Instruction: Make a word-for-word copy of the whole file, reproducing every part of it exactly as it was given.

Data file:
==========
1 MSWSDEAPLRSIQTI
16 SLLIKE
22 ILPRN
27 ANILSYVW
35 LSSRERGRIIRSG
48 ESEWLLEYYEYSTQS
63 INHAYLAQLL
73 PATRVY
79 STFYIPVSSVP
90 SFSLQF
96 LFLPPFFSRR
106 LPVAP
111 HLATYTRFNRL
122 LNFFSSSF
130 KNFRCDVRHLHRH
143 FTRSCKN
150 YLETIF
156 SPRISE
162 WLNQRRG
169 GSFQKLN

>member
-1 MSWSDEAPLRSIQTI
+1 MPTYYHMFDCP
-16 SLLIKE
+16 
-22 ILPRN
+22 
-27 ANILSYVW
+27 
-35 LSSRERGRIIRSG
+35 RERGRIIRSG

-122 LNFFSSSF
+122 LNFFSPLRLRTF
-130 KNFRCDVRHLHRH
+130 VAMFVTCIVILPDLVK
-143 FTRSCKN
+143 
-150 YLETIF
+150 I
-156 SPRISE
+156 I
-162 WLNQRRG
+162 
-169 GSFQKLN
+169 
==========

1 MSWSDEAPLRSIQTI
16 SLLIKE
22 ILPRN
27 ANILSYVW
35 LSSRERGRIIRSG
48 ESEWLLEYYEYSTQS
63 INHAYLAQLL
73 PATRVY
79 STFYIPVSSVP
90 SFSLQF
96 LFLPPFFSRR
106 LPVAP
111 HLATYTRFNRL
122 LNFFSSSF
130 KNFRCDVRHLHRH
143 FTRSCKN
150 YLETIF
156 SPRISE
162 WLNQRRG
169 GSFQKLN

>member
-1 MSWSDEAPLRSIQTI
+1 MPTYYHMFDCP
-16 SLLIKE
+16 
-22 ILPRN
+22 
-27 ANILSYVW
+27 
-35 LSSRERGRIIRSG
+35 RERGRIIRSG

-122 LNFFSSSF
+122 LNFFSPLRLRTF
-130 KNFRCDVRHLHRH
+130 VAMFVTCIVILPDLVK
-143 FTRSCKN
+143 
-150 YLETIF
+150 I
-156 SPRISE
+156 I
-162 WLNQRRG
+162 
-169 GSFQKLN
+169 